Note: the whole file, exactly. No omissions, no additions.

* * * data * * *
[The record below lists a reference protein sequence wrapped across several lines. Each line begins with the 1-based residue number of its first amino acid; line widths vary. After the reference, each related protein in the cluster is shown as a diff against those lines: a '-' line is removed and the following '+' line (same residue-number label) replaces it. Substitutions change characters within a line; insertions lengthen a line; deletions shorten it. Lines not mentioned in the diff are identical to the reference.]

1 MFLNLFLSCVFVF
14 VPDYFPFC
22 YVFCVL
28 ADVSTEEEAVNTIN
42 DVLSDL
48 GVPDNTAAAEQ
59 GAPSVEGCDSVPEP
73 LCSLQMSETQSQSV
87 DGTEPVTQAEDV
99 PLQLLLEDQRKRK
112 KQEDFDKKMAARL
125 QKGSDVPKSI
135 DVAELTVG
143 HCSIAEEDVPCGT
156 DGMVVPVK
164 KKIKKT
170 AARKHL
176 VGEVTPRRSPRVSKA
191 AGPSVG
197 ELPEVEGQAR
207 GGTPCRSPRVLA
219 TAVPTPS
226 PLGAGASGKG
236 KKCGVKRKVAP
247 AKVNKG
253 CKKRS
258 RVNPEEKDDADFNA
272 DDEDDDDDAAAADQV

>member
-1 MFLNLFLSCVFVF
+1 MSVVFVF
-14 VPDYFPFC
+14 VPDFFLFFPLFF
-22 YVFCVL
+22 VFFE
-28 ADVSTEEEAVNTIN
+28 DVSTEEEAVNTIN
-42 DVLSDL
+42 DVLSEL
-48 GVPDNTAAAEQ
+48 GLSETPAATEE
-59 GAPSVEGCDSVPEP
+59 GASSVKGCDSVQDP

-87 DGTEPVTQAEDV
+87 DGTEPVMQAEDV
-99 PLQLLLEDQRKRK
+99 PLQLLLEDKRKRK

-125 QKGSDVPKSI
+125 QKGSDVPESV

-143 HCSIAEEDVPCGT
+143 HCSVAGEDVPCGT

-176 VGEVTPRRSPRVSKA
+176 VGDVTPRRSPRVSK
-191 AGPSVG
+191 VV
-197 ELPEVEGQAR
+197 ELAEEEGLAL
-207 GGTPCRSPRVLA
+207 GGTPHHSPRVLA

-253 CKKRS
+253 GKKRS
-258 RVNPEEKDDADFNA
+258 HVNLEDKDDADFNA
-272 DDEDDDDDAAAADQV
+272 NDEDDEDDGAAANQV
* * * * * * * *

[The record below lists a reference protein sequence wrapped across several lines. Each line begins with the 1-based residue number of its first amino acid; line widths vary. After the reference, each related protein in the cluster is shown as a diff against those lines: a '-' line is removed and the following '+' line (same residue-number label) replaces it. Substitutions change characters within a line; insertions lengthen a line; deletions shorten it. Lines not mentioned in the diff are identical to the reference.]

1 MFLNLFLSCVFVF
14 VPDYFPFC
22 YVFCVL
28 ADVSTEEEAVNTIN
42 DVLSDL
48 GVPDNTAAAEQ
59 GAPSVEGCDSVPEP
73 LCSLQMSETQSQSV
87 DGTEPVTQAEDV
99 PLQLLLEDQRKRK
112 KQEDFDKKMAARL
125 QKGSDVPKSI
135 DVAELTVG
143 HCSIAEEDVPCGT
156 DGMVVPVK
164 KKIKKT
170 AARKHL
176 VGEVTPRRSPRVSKA
191 AGPSVG
197 ELPEVEGQAR
207 GGTPCRSPRVLA
219 TAVPTPS
226 PLGAGASGKG
236 KKCGVKRKVAP
247 AKVNKG
253 CKKRS
258 RVNPEEKDDADFNA
272 DDEDDDDDAAAADQV

>member
-1 MFLNLFLSCVFVF
+1 MSVVFVF
-14 VPDYFPFC
+14 VPDFFLFFPLFF
-22 YVFCVL
+22 VFFE
-28 ADVSTEEEAVNTIN
+28 DVSTEEEAVNTIN
-42 DVLSDL
+42 DVLSEL
-48 GVPDNTAAAEQ
+48 GLSETPAATEE
-59 GAPSVEGCDSVPEP
+59 GASSVKGCDSVQDP

-87 DGTEPVTQAEDV
+87 DGTEPVMQAEDV
-99 PLQLLLEDQRKRK
+99 PLQLLLEDKRKRK

-125 QKGSDVPKSI
+125 QKGSDVPESV

-143 HCSIAEEDVPCGT
+143 HCSVAGEDVPCGT

-176 VGEVTPRRSPRVSKA
+176 VGDVTPRRSPRVSK
-191 AGPSVG
+191 VV
-197 ELPEVEGQAR
+197 ELAEEEGLAL
-207 GGTPCRSPRVLA
+207 GGTPHHSPRVLA

-253 CKKRS
+253 GKKRS
-258 RVNPEEKDDADFNA
+258 HVNLEDKDDADFNA
-272 DDEDDDDDAAAADQV
+272 NDEDDEDDGAAANQV